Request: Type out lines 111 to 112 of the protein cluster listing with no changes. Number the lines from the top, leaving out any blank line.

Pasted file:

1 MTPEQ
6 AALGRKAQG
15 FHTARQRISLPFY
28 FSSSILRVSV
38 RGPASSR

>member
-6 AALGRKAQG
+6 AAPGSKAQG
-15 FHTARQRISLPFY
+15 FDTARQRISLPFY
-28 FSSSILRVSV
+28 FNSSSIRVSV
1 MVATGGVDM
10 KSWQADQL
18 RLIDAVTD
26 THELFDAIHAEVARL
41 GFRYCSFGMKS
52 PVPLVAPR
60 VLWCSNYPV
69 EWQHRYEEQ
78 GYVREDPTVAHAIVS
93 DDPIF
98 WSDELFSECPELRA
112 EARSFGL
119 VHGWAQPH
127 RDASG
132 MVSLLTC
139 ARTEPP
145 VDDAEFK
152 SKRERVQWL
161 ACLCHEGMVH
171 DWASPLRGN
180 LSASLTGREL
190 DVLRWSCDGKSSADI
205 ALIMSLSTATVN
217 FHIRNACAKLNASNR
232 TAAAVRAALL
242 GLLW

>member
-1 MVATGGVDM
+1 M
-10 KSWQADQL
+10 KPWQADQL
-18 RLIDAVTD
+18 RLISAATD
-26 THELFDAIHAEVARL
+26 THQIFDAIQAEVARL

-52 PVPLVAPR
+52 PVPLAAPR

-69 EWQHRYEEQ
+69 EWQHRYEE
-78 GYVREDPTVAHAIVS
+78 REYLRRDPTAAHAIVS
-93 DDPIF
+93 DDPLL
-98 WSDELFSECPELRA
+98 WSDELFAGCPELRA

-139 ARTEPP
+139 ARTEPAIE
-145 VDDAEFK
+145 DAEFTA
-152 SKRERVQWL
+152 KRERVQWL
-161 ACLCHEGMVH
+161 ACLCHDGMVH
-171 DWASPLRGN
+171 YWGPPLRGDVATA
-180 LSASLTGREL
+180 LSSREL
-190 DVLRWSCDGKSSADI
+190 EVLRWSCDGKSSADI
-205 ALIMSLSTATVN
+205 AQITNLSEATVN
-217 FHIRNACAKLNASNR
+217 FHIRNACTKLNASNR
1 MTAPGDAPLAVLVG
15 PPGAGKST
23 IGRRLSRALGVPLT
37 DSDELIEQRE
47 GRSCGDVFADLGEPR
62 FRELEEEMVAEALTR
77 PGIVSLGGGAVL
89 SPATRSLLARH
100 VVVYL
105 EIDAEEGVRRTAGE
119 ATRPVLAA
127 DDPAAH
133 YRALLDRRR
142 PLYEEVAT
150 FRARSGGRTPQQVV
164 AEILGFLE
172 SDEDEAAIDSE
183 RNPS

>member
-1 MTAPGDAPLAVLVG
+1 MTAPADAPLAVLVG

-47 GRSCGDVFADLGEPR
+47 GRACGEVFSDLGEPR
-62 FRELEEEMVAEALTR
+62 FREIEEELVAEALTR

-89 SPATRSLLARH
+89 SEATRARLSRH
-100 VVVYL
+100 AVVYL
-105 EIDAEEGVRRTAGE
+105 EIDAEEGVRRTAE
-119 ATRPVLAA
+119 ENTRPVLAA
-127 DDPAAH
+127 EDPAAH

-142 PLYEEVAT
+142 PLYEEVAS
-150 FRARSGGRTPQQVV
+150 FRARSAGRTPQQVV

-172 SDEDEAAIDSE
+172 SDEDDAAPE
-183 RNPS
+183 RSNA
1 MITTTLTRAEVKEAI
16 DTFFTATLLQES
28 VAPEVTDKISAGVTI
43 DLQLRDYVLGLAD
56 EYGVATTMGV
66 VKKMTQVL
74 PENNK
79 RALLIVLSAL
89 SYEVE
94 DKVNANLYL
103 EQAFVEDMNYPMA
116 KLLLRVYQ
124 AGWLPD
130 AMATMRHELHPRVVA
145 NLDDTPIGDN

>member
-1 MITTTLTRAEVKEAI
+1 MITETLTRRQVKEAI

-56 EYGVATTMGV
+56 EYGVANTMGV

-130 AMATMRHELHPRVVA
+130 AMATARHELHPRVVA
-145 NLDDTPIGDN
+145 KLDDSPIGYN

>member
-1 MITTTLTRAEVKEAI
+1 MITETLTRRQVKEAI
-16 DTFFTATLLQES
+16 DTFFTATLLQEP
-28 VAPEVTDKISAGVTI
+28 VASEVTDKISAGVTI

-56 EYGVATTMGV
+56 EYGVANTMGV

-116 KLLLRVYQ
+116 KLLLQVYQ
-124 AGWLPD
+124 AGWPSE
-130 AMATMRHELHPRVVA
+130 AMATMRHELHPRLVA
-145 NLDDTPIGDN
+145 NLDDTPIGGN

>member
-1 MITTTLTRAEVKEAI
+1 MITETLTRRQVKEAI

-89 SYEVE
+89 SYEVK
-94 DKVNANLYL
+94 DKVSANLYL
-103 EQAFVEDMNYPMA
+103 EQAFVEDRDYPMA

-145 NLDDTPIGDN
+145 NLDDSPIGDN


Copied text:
-142 PLYEEVAT
+142 PLYEEVAS